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U.S. Navy ensemble gets a little bit country

July 10, 2006|by KAREN HANNA

HAGERSTOWN

Though their twangy tunes might seem more at home in denim and Texas-sized belt buckles, the uniformed country music band playing Sunday at Hagerstown Community College wore dress shoes and stripes indicating they were all-American.

For one family, the seven-man U.S. Navy ensemble that performed at the Hagerstown Community College Alumni Amphitheater had a local accent. Musician 1st Class Patrick White, a backup singer who plays mandolin and fiddle, is a graduate of Williamsport High School.

"I've always been a musician," White, 34, said backstage after a concert that lasted about 1 1/2 hours.

Hundreds of people, including White's wife, daughters and in-laws, tapped their feet and clapped on their thighs to songs such as the "Tennessee Waltz," "Brown Eyed Girl" and Rascal Flatts' "Bless the Broken Road."

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The band, which also includes members from Illinois, Alaska and other states, paid tribute to soldiers with John Michael Montgomery's song, "Letters from Home," which tells the story of a soldier finding solace during war in his family's periodic updates.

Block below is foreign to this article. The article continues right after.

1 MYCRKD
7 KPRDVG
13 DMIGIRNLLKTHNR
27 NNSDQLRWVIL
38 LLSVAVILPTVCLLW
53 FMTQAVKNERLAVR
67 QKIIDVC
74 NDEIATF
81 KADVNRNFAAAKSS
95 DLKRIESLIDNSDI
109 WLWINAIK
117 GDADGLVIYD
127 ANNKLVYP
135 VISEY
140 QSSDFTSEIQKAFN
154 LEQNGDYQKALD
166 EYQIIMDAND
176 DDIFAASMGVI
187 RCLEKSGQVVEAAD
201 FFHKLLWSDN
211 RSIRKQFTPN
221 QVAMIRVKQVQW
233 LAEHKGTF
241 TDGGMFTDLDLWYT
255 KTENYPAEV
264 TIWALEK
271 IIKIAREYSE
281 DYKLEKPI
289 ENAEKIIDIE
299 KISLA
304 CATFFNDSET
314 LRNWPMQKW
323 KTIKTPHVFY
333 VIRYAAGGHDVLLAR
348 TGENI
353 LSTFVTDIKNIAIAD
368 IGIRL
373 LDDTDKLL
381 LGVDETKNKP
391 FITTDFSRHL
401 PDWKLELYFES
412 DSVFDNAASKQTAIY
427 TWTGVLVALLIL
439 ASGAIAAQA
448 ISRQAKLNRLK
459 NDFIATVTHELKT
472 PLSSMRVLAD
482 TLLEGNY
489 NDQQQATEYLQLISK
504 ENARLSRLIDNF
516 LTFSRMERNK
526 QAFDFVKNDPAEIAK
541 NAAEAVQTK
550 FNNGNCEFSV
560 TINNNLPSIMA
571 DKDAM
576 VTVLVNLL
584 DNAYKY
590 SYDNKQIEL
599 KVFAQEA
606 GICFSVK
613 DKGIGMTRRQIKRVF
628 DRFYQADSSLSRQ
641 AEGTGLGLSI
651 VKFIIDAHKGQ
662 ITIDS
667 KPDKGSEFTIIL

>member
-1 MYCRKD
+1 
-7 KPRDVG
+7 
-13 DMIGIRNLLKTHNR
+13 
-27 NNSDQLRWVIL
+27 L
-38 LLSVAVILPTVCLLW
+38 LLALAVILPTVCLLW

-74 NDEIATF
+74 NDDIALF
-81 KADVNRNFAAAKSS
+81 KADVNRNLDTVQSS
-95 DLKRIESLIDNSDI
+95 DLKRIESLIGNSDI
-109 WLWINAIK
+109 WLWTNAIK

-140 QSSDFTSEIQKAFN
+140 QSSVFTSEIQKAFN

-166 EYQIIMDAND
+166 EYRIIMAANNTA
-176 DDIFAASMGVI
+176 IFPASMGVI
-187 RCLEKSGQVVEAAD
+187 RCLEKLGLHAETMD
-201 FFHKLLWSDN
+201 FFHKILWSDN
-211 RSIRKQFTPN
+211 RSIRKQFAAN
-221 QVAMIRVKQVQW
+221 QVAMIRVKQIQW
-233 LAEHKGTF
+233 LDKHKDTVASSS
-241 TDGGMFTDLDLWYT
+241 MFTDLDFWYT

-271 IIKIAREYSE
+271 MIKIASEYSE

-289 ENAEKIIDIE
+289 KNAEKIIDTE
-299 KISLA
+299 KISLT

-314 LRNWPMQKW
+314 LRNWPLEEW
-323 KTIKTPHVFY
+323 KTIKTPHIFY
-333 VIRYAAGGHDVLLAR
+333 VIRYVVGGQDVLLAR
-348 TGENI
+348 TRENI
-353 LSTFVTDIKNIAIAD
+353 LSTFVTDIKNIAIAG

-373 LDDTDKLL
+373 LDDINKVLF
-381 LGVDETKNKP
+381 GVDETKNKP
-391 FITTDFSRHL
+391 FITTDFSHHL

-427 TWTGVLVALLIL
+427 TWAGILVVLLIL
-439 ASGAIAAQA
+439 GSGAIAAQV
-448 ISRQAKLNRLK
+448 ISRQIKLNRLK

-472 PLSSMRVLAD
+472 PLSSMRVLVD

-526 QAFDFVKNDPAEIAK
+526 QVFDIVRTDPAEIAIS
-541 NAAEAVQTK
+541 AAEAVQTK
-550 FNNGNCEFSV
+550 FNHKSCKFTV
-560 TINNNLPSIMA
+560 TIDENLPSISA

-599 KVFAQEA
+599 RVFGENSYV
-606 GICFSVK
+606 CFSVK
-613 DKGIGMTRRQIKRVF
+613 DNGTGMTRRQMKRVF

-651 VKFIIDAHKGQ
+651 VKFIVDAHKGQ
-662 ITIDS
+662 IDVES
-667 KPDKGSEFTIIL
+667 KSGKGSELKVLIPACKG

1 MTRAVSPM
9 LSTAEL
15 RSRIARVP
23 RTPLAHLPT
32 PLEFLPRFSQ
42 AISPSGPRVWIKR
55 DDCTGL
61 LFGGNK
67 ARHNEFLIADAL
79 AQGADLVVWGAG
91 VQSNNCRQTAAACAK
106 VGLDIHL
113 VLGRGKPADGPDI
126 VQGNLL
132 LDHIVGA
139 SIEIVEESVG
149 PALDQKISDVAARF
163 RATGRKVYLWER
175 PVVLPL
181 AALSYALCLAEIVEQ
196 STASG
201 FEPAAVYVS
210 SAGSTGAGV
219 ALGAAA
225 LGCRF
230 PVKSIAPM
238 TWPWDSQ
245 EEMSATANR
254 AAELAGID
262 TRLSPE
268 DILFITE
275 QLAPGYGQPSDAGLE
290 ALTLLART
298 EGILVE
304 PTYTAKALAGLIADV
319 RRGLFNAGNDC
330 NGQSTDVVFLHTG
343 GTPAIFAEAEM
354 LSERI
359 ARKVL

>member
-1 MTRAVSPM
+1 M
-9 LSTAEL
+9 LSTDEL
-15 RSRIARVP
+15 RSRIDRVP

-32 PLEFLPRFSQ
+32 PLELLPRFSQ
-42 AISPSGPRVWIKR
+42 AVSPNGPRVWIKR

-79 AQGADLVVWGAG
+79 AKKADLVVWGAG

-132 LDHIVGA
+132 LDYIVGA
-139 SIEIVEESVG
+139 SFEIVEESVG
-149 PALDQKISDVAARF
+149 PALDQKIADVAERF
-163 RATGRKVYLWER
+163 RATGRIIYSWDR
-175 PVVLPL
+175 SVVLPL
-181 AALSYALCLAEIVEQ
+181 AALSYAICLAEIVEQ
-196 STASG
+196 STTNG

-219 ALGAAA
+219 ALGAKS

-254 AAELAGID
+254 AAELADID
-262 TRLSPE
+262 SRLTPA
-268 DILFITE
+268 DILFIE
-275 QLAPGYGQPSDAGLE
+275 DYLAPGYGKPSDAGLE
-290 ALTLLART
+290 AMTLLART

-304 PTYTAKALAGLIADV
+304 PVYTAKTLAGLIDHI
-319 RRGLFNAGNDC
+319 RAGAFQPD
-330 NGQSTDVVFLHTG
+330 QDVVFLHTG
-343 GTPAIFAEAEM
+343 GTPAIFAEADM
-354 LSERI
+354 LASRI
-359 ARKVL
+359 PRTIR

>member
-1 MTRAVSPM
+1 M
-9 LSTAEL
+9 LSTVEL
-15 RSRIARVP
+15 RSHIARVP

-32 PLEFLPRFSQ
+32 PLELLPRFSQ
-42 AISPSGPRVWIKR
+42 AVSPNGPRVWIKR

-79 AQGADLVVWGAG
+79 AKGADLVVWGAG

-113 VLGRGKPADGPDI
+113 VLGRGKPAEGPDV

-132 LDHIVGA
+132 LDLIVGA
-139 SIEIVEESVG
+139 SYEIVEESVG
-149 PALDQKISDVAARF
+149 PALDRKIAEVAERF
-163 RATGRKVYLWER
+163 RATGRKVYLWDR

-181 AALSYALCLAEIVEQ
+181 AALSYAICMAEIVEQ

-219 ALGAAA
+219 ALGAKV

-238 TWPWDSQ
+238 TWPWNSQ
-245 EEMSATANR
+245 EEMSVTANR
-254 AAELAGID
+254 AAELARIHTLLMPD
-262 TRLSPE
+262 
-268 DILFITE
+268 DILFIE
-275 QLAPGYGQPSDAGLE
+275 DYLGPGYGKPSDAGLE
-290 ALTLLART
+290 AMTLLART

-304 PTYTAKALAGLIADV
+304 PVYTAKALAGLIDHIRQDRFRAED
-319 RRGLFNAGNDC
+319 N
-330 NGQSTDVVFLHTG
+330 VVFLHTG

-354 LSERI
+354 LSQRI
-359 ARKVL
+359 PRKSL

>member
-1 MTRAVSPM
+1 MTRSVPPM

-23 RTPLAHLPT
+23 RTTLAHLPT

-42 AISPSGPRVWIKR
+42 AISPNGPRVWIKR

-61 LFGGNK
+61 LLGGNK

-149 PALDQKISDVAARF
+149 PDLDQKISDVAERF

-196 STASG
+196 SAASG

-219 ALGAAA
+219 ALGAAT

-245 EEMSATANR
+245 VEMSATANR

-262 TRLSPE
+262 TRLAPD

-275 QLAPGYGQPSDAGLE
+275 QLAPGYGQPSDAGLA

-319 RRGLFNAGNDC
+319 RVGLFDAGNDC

As the band rocked its way through Lee Greenwood's "God Bless the U.S.A.," a scattering of people stood up hesitantly, then the entire audience. One man pumped his fist as the anthem ended.

According to White, the band, which is based in Washington, D.C., travels the country throughout the year as a service to citizens and a recruitment tool for the armed services. White, who lives in Point of Rocks, Md., said he earned an administration of justice degree from HCC in 1991, two years after graduating from Williamsport.

He said he has gotten used to performing in front of his family.

"They just heckle you a little bit," he quipped.

Amy White, 35, said she is used to her husband's comings and goings. She said her daughters, 6-year-old Katherine and sister, Hannah, 4, both enjoy music, though they miss their father when he is away.

"I'm a single mother right now, he's been traveling so much," she said.

HCC President Guy Altieri said the military band series, which is in its second year, has helped create the busiest summer ever at the amphitheater.

"This is another way the community college serves the community," said Altieri, who watched the concert from a lawn chair on the hill above the amphitheater.

Musician 1st Class White, who joined the band 12 years ago after graduating from HCC, said he plans to stay in the U.S. Navy until he is eligible to retire. The band seldom travels overseas, and the mission to make good music never changes, he said.

"Once I auditioned and had the job, I've had it ever since," he told Altieri.

White and his bandmates found a supportive audience. As the band played the songs of the four armed services, dozens of people, including White's family and one man sporting a U.S. Marines tattoo, stood and cheered.

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